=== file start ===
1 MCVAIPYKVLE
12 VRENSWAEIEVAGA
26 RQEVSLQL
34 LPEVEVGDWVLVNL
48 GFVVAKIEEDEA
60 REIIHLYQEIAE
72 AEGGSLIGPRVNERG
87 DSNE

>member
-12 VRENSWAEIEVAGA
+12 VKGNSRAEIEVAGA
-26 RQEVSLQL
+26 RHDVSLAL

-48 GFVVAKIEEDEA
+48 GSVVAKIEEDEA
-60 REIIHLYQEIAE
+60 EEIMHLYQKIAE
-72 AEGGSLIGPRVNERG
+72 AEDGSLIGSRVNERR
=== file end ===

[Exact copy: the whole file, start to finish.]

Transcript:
1 MCVAIPYKVLE
12 VRENSWAEIEVAGA
26 RQEVSLQL
34 LPEVEVGDWVLVNL
48 GFVVAKIEEDEA
60 REIIHLYQEIAE
72 AEGGSLIGPRVNERG
87 DSNE

>member
-12 VRENSWAEIEVAGA
+12 VKGNSRAEIEVAGA
-26 RQEVSLQL
+26 RHDVSLAL

-48 GFVVAKIEEDEA
+48 GSVVAKIEEDEA
-60 REIIHLYQEIAE
+60 EEIMHLYQKIAE
-72 AEGGSLIGPRVNERG
+72 AEDGSLIGSRVNERR